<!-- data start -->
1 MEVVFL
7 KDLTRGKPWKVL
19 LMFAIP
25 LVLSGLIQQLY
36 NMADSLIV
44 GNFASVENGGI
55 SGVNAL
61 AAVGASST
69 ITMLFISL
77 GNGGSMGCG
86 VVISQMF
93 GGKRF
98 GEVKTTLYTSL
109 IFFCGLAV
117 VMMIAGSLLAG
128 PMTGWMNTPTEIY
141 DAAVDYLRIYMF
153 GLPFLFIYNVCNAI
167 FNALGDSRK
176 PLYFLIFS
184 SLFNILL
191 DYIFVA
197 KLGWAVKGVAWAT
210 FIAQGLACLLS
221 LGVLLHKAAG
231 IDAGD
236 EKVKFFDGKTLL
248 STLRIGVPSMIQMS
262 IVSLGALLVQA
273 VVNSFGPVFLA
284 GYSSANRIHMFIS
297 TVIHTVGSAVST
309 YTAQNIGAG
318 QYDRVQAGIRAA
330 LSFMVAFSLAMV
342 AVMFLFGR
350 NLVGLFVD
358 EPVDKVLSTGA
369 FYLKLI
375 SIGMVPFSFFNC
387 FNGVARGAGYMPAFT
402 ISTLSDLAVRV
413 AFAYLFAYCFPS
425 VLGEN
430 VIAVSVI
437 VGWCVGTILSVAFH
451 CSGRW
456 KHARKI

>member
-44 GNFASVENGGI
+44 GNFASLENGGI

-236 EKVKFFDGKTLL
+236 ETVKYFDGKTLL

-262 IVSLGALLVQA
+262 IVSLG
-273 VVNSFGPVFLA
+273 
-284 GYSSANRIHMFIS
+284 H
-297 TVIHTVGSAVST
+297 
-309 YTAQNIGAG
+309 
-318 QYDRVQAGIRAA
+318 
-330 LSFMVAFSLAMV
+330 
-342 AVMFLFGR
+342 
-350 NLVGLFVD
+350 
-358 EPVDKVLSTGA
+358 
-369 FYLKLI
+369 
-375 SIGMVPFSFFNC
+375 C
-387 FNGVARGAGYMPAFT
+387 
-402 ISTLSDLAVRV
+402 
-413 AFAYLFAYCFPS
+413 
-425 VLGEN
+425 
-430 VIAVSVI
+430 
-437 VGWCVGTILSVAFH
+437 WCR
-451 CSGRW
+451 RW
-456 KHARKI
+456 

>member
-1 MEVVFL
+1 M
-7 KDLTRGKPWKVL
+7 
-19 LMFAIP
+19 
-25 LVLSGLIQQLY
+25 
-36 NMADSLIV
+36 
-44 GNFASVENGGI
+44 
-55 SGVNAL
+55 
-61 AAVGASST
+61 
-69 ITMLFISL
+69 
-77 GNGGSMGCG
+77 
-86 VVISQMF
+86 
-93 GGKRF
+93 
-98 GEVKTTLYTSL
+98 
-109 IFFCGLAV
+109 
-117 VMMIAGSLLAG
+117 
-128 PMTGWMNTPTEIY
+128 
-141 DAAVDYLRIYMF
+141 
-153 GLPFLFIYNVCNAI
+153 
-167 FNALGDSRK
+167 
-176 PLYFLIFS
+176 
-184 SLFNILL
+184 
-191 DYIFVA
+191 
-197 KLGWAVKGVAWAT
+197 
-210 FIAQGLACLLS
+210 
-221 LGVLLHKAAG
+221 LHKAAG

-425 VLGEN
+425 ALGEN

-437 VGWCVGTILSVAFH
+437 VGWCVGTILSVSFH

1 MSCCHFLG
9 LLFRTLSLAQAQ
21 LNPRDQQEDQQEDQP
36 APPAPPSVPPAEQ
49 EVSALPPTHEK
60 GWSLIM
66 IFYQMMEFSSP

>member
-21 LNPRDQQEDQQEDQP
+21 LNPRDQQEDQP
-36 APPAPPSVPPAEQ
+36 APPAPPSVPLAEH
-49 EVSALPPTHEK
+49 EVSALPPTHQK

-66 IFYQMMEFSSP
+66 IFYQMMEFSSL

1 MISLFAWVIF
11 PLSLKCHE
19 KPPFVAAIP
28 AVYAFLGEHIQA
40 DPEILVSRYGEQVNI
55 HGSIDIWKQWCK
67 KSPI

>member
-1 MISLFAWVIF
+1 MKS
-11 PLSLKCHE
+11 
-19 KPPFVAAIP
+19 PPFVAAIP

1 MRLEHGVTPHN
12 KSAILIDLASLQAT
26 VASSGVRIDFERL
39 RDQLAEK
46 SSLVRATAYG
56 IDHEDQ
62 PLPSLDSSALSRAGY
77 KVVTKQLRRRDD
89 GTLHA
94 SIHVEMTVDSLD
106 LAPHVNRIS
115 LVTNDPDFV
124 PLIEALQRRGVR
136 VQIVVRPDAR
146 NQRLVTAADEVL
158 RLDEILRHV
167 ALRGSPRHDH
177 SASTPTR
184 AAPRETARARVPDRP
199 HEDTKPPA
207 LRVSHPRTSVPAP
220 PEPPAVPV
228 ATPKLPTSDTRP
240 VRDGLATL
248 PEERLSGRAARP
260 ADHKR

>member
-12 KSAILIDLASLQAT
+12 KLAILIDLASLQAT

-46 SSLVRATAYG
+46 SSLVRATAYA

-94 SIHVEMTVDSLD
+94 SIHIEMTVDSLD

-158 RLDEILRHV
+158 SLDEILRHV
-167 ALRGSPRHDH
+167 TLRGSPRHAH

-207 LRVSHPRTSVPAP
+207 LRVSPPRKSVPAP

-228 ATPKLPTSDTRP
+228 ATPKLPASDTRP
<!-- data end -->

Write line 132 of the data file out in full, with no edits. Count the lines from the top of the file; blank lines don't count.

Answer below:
+167 